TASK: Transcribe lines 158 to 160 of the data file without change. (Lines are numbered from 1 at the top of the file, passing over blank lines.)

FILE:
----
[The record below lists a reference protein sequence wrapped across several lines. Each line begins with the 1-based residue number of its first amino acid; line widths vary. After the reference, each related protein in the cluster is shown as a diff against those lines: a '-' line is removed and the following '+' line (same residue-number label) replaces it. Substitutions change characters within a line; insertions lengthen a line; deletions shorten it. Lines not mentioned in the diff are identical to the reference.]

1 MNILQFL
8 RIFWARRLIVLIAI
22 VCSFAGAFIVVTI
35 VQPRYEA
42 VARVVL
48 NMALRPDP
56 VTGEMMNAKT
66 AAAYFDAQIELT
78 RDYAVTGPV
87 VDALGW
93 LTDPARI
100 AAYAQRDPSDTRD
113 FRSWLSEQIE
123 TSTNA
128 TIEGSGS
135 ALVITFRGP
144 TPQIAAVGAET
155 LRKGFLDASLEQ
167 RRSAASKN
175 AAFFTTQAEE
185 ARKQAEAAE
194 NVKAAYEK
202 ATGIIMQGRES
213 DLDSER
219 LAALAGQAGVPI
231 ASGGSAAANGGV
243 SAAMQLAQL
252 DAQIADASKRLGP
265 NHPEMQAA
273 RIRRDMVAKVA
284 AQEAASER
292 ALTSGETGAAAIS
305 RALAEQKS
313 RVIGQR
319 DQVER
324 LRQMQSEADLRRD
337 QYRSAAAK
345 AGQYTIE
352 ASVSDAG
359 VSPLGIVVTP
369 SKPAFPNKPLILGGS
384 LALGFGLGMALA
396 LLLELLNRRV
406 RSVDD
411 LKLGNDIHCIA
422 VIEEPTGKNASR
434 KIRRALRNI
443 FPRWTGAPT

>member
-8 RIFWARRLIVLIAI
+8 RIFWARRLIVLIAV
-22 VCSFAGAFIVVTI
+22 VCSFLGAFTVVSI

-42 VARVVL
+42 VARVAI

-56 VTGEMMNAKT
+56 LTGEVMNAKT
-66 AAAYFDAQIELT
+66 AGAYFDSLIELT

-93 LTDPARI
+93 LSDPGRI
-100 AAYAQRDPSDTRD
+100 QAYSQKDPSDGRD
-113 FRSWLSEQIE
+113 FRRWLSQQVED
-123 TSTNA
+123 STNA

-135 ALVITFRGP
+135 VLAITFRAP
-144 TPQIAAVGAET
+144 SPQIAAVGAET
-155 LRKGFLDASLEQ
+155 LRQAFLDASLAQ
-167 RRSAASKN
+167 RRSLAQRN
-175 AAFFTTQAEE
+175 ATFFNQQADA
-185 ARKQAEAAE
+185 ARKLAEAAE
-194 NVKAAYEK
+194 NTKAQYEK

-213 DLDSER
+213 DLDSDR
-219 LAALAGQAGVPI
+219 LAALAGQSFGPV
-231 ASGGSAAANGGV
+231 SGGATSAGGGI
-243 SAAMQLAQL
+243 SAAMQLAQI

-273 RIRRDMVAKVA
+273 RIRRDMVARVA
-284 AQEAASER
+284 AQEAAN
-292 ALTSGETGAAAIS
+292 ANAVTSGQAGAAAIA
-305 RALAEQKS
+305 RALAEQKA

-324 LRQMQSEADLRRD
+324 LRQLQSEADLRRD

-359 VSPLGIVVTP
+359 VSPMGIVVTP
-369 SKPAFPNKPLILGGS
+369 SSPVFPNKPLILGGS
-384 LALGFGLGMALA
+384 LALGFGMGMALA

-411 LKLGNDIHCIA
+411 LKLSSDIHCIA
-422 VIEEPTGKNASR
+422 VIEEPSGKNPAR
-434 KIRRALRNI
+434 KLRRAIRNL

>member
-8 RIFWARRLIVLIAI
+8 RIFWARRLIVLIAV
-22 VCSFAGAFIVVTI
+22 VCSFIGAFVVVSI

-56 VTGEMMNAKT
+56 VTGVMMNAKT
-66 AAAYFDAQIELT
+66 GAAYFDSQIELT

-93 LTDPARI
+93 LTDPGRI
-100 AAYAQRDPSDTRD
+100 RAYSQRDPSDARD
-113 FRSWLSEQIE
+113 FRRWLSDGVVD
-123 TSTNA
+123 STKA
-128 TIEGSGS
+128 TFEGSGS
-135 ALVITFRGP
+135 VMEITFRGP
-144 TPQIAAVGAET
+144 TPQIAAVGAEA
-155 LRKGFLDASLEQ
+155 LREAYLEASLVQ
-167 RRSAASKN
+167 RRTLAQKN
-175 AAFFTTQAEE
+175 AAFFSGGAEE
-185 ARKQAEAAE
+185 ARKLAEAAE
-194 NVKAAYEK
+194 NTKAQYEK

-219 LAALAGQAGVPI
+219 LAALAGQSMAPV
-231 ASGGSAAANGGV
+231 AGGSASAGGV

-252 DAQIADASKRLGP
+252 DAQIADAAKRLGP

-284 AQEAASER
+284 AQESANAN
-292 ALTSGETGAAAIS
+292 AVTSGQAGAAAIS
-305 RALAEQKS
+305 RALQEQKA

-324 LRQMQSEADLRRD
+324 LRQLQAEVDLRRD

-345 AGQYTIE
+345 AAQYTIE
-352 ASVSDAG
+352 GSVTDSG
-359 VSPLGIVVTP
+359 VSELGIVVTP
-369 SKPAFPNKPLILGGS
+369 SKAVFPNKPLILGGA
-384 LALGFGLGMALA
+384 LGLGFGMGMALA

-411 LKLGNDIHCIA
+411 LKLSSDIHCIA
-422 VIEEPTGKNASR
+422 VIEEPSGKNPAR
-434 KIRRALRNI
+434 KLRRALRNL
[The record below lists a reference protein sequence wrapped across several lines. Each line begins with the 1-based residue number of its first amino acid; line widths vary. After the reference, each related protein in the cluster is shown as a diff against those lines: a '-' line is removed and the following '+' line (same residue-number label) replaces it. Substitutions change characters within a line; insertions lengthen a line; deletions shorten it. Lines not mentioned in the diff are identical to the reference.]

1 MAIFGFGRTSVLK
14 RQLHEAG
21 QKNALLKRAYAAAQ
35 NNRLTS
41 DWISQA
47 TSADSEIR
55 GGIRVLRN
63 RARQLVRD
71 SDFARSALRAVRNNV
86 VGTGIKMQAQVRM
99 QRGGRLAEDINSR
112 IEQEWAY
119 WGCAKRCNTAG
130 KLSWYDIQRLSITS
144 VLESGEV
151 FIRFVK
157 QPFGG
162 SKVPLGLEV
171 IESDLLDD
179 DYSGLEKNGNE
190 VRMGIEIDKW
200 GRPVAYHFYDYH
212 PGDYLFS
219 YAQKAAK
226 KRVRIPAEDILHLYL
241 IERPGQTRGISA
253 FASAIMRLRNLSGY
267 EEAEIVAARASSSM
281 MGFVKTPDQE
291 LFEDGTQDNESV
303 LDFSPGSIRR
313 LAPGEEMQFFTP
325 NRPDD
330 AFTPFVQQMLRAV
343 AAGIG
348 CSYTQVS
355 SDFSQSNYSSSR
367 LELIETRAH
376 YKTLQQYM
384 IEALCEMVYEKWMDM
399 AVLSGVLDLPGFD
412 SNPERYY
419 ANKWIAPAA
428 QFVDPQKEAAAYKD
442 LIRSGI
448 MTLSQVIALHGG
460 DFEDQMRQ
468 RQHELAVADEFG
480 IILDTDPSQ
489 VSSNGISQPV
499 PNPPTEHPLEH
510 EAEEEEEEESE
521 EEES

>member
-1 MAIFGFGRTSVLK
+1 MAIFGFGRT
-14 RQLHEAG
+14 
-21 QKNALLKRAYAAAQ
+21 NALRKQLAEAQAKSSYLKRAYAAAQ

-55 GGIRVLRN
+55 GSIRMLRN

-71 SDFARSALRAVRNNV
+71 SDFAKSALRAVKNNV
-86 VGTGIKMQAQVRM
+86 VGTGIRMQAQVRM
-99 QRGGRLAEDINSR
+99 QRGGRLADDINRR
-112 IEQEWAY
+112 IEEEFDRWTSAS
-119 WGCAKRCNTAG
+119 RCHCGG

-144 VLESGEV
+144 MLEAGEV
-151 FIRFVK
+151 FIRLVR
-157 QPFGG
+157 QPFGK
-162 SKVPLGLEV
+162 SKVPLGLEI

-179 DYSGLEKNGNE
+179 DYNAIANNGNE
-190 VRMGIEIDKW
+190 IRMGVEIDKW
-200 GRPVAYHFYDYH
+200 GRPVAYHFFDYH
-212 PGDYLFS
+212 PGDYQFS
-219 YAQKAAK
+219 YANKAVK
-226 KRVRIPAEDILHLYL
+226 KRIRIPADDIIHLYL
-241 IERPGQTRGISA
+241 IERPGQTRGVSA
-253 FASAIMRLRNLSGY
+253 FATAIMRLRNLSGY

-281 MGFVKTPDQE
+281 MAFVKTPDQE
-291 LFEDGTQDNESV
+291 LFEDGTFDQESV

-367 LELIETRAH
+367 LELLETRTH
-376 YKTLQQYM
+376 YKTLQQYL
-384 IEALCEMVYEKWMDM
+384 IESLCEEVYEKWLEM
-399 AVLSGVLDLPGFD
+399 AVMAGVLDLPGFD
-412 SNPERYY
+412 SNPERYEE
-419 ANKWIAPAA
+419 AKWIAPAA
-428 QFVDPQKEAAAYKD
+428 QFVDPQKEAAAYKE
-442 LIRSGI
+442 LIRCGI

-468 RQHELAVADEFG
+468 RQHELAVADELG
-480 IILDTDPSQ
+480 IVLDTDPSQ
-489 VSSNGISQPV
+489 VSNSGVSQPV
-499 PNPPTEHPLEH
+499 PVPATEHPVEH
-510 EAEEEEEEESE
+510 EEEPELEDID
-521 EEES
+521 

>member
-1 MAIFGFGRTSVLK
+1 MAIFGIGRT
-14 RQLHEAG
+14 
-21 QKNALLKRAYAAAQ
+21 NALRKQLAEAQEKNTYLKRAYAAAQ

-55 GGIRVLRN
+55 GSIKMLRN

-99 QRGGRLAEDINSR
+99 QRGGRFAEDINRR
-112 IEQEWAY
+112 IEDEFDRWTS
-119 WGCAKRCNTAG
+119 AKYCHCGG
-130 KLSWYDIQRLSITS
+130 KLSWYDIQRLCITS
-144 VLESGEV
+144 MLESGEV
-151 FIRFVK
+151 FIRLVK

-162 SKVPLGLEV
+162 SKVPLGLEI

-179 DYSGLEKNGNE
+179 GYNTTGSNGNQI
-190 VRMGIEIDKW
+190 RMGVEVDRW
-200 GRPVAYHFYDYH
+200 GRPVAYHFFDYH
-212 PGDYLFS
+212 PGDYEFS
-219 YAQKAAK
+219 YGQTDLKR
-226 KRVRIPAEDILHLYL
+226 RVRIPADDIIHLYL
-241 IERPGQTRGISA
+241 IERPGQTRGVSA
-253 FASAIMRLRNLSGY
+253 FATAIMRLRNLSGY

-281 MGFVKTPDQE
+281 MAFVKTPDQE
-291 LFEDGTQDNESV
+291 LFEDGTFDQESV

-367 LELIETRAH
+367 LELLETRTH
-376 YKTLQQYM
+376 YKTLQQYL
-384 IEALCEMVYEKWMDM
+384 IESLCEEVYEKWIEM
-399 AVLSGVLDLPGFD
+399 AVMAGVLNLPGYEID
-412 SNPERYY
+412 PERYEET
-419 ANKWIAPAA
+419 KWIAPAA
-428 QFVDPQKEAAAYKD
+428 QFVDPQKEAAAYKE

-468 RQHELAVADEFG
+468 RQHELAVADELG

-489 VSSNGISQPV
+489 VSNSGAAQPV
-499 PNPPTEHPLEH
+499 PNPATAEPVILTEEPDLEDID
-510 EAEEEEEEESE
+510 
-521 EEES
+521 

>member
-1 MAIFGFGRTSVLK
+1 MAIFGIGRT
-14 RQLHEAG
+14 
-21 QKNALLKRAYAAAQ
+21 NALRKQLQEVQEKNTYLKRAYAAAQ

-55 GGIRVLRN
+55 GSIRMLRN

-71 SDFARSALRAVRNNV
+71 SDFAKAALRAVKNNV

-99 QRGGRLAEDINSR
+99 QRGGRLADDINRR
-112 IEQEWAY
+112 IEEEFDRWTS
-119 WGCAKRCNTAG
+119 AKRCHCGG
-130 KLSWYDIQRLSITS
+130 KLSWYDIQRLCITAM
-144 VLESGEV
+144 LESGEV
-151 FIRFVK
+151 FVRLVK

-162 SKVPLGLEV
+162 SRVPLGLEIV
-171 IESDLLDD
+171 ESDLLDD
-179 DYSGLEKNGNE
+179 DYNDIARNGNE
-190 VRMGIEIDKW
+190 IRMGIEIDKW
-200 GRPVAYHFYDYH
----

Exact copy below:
-324 LRQMQSEADLRRD
+324 LRQLQAEVDLRRD

-345 AGQYTIE